Downloading data with the GEOS-Chem dry-run option

From Geos-chem
Revision as of 23:29, 3 January 2020 by Bmy (Talk | contribs) (What can I do with the output of a GEOS-Chem dry-run?)

Jump to: navigation, search

Previous | Next | Getting Started with GEOS-Chem

  1. Minimum system requirements
  2. Configuring your computational environment
  3. Downloading source code
  4. Downloading data directories
  5. Creating run directories
  6. Configuring runs
  7. Compiling
  8. Running
  9. Output files
  10. Visualizing and processing output
  11. Coding and debugging
  12. Further reading


The GEOS-Chem dry-run option will be available in GEOS-Chem 12.7.0 and later versions. This version should be released by mid-to-late January 2020 (pending successful benchmarking).

What is a GEOS-Chem dry-run?

A "dry-run" is a is a GEOS-Chem "Classic" simulation that steps through time, but does not perform computations or read data files from disk. Instead, a dry-run simulation prints a list of all data files that a regular GEOS-Chem simulation would have read. The dry-run output also denotes whether each data file was found on disk, or if it is missing.

Why should I perform a GEOS-Chem dry-run?

A GEOS-Chem dry-run is a good way for you to check if you have properly configured your computational environment. This is especially important if you are porting GEOS-Chem to run on a new computer system, or on the AWS cloud.

For example:

Problem encountered in dry-run What this can indicate
GEOS-Chem "Classic" does not compile
  • Your system does not have a supported compiler
  • Your system is missing one or more required software libraries
  • You have invalid settings in your Unix startup scripts (e.g. .bashrc, etc.)
GEOS-Chem "Classic" compiles but does not run
  • Your GEOS-Chem configuration files (input.geos, HEMCO_Config.rc, etc.) contain errors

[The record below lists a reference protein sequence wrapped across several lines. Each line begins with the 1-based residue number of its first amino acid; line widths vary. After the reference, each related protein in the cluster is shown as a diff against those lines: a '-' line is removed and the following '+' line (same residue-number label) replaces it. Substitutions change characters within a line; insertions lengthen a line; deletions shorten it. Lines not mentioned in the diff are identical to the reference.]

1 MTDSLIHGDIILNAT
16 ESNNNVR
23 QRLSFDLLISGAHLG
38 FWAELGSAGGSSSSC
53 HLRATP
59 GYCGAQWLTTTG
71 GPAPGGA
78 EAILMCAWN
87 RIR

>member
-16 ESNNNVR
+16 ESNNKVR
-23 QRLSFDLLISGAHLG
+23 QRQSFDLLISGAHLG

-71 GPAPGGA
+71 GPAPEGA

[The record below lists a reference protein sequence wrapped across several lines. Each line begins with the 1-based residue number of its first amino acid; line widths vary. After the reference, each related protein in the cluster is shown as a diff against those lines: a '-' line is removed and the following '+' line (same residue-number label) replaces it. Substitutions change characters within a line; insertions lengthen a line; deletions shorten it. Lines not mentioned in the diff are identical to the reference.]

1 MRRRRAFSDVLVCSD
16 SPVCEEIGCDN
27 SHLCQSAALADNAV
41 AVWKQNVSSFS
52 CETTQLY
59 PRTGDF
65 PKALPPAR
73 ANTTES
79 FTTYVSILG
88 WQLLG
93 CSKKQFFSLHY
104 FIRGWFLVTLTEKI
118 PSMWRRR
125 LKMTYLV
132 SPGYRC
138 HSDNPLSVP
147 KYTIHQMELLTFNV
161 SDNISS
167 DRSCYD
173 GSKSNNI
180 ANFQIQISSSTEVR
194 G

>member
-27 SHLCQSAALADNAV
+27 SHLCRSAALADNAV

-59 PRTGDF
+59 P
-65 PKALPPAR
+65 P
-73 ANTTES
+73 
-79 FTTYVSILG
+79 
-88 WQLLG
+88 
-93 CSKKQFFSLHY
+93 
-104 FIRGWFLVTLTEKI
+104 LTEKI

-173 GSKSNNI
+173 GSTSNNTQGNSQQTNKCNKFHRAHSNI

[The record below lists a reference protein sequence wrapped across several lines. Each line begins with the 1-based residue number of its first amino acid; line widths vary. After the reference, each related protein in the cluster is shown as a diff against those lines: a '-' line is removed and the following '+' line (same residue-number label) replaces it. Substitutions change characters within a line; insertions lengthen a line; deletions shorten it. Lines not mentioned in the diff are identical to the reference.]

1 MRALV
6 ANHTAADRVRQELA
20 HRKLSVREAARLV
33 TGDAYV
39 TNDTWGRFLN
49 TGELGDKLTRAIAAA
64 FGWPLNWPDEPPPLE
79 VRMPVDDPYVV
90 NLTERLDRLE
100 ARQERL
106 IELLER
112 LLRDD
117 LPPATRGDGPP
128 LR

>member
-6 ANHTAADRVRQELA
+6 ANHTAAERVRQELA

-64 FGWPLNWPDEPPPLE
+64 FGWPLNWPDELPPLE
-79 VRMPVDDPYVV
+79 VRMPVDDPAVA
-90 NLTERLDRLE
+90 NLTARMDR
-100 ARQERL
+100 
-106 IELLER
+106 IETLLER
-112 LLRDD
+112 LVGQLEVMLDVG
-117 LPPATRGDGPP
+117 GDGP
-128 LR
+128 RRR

• You have invalid settings in your Unix startup scripts (e.g. .bashrc, etc.)

Once you have can successfully finished a GEOS-Chem dry-run, you can have confidence that GEOS-Chem can run on your system.

More importantly, output from the GEOS-Chem dry-run simulation can be used to download required met field and emissions data for a GEOS-Chem simulation (see next section).

What can I do with the output of a GEOS-Chem dry-run?

When you run GEOS-Chem in dry-run mode, you must pipe the output to a log file (as you would do for any other GEOS-Chem simulation). The log file containing dry-run output looks similar to a regular GEOS-Chem log file, but will also contain text such as:

HEMCO: Opening /path/to/ExtData/HEMCO/EDGARv43/v2016-11/

NOTE: /path/to/ExtData denotes the full pathname of the ExtData folder. This is the root of the directory tree containing all GEOS-Chem met fields and emissions data. This will of course be different on each system.

This text lets you know if GEOS-Chem was able to find each input file on disk or not. This information can be parsed by a Python script (, which is included in each run directory) to produce:

  1. A unique list of required data files (with all duplicates removed). This can be useful for documentation purposes.
  2. A bash script that will download all MISSING data files from one of the GEOS-Chem data repositories:
    • Compute Canada repository
    • Amazon Web Services s3://gcgrid repository

In the following sections, we will describe the commands that are needed to execute a complete GEOS-chem dry-run workflow.

Which GEOS-Chem simulations can execute in dry-run mode?

Any of the supported GEOS-Chem "Classic" simulations (e.g. standard, benchmark, complexSOA, CH4, TransportTracers, etc.) can be executed in dry-run mode.

As of this writing (Jan 2020), GCHP cannot execute in dry-run mode. Dry-run functionality may be added in the future, but this will require modifications to the NASA MAPL software library. Because GCHP uses the same data files as GEOS-Chem "Classic", you can use a GEOS-Chem "Classic" dry-run to facilitate downloading met fields and emissions data for a GCHP simulation.

Executing GEOS-Chem in dry-run mode

Downloading data from dry-run output

Further reading

  1. A
  2. B

Previous | Next | Getting Started with GEOS-Chem